A Christmas Carol
Adapted for the stage by Tom Wood
Citadel Theatre, Edmonton, Alberta, Canada
Nov. 26, 2016 to Dec. 23, 2016
Review by GRAHAM HICKS, Hicksbiz.com
Tickets at www.citadeltheatre.com, $25 to $110
Parking: Downtown Library Parkade, $10 evening
Nobody does old/miserable/crotchety/irritated in Canadian theatre better than Tom Wood.
So what a treat to have Wood back, after a seven-year absence, to play Scrooge in the 17th annual production of A Christmas Carol at the Citadel Theatre.
No slight on the other Scrooges in the intervening years, they’ve all brought much to the role.
But Wood is a living, breathing, real Scrooge. He is Scrooge incarnate, and his transformation through miserable, to regret, to despair and finally redemptive joy is an intense, rich, emotional experience.
It helps that Wood has a certain intimacy with the role. He wrote it! Wood created the Citadel’s stage adaptation of A Christmas Carol, originally written by Charles Dickens.
With Wood in the role, you grow teary as Scrooge relives his lonely life, the failure of his marriage and the consequences of his cynicism on those around him.
So convincing is Wood, it’s as if his own life being relived on stage … which is the mark of a great actor.
The Citadel annual production is like a fine wine, getting better with the years.
It never fails to be the Citadel’s best-selling show every year, with the additional bonus of introducing thousands of individuals to the magic of professional theatre, people who would otherwise never step foot into a live theatre.
The production on the thrust stage of the Citadel’s Maclab Theatre never ceases to amaze. The entire show moves as if in a dance with the overarching sound design of the late Michael Becker. Every theatrical “trick” in the book – flying ghosts, poltergeistic movements on the stage, gigantic swirling spirits – is used, but all in the service of story and plot.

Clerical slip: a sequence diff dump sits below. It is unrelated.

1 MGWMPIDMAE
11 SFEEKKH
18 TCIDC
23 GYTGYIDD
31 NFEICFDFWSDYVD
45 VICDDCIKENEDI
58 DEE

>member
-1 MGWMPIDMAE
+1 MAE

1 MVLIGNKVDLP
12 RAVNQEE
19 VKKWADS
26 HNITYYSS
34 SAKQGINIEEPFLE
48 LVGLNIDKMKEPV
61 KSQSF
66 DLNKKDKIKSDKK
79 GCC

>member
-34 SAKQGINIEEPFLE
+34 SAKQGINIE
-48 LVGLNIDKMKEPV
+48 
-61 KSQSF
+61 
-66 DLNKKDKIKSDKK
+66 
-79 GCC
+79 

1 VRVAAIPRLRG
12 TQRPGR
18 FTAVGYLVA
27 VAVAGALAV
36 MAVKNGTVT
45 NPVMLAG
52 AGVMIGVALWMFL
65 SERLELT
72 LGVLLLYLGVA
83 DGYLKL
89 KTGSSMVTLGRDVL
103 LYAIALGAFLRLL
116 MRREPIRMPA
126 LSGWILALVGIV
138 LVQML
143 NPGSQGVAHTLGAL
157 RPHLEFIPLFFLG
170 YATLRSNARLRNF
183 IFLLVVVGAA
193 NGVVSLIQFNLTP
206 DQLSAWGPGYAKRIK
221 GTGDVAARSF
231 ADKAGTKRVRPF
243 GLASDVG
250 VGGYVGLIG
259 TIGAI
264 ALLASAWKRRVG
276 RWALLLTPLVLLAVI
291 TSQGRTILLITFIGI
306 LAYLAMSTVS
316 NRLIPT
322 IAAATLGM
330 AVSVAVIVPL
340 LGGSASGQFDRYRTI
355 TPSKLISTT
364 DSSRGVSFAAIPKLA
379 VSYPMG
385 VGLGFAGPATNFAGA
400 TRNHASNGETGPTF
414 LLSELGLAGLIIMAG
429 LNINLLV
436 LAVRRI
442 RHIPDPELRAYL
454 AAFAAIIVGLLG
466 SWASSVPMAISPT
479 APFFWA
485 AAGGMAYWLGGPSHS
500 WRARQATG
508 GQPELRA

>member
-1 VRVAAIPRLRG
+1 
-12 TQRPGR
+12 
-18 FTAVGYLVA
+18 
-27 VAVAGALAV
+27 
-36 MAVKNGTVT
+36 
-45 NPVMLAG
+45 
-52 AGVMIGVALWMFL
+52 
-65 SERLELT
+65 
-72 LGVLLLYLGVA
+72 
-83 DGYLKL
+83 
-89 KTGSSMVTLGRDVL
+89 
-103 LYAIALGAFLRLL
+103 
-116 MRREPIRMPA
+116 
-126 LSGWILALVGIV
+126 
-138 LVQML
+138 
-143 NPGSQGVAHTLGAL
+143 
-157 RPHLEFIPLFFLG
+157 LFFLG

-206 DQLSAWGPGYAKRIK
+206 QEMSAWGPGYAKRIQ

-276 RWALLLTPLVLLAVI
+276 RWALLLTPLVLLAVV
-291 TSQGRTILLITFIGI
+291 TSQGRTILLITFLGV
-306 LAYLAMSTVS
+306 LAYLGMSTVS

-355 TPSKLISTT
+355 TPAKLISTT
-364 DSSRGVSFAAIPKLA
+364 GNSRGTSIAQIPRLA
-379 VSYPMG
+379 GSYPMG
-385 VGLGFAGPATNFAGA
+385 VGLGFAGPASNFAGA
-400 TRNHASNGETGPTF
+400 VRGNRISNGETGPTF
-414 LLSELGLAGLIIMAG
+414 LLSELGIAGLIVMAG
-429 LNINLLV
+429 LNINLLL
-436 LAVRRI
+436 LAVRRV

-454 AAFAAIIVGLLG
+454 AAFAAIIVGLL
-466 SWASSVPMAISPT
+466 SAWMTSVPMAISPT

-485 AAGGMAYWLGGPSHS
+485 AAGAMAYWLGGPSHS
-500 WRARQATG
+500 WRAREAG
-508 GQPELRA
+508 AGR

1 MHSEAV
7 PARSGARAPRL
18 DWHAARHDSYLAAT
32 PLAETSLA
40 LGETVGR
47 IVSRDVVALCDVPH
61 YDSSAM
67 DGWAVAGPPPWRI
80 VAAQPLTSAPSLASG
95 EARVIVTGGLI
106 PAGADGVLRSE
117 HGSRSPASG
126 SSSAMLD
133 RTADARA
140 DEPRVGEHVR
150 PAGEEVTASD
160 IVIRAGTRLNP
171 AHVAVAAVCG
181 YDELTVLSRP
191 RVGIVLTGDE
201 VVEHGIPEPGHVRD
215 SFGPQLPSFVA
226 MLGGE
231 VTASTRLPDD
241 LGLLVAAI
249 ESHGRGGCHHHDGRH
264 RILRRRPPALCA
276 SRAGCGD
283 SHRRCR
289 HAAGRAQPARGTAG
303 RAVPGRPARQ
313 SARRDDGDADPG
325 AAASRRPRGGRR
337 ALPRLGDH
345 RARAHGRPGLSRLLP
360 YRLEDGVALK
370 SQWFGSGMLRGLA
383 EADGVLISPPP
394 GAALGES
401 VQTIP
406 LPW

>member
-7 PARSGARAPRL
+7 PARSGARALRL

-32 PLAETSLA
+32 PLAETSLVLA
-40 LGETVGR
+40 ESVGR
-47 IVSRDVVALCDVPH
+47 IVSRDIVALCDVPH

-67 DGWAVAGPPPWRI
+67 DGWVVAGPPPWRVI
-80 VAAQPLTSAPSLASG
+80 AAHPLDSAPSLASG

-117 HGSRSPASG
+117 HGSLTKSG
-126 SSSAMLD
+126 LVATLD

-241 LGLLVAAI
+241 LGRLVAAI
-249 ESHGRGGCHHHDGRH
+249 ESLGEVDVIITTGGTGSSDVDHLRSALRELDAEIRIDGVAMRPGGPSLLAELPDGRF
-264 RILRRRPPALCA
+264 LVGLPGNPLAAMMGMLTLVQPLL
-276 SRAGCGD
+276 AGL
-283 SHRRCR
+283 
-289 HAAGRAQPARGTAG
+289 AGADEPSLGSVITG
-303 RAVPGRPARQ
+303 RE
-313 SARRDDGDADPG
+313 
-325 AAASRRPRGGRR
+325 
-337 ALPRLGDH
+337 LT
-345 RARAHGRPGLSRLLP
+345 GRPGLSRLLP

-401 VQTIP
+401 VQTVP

Over the years, this show has changed bit by bit. But always as evolution, not revolution. If one could be magically transported by one’s own guiding spirits back to the show’s premiere in 1999, it might actually be quite a different show. The intricate interplay of the Cratchit family’s Christmas Eve with the Yuletide festivities at the home of Scrooge’s good-hearted nephew Fred, for instance, has been gently re-worked over the years.
Most of Edmonton’s established actors have put in many years with this show, but do move on. Memories of James MacDonald as Scrooge, Julien Arnold as Bob Cratchit, Maralyn Ryan as Mrs. Dilber, Maralyn’s daughter Kate Ryan as Mrs. Cratchit, Ashley Wright as the Ghost of Christmas Present, the late, great Larry Yachimec as the flying ghost of Jacob Marley, John Ullyatt as Fred, April Banigan, Chris Bullough, Rejean Cournoyer, Richard McMillan, Roman Pfob and many more continue to live on in the mind.
Fortunately the acting turn-over gradual. It’s reassuring to see veterans of the Edmonton stage back in the same or different roles – Beth Graham this year as Mrs. Cratchit, Annette Loiselle, John Kirkpatrick as Marley and Glenn Nelson as the alternate Scrooge. And, of course, the return of Wood as Scrooge.
Many careers have been launched from, or boosted by, performances in the Citadel's A Christmas Carol. The first young lad to play Tiny Tim was Ben Wheelwright – now sharing the demanding lead role in the travelling Broadway production of The Curious Incident of the Dog in the Night.
The Citadel’s A Christmas Carol has become as much a part of our city’s Christmas as turkey ‘n’ mashed potatoes, Christmas stockings and Santa at the mall. Its opening at the start of December truly marks the start of the festive season.
As Tom Wood (and alternate Scrooge Glenn Nelson) prove night after night on the Citadel stage, faith, hope and charity beat bitter selfishness 10 times out of 10, it’s time once again for Tiny Tim’s immortal words: “God bless us, everyone!!!”
To the hundreds of individuals within the Citadel Theatre who make this show a wondrous reality year after year, thank you!!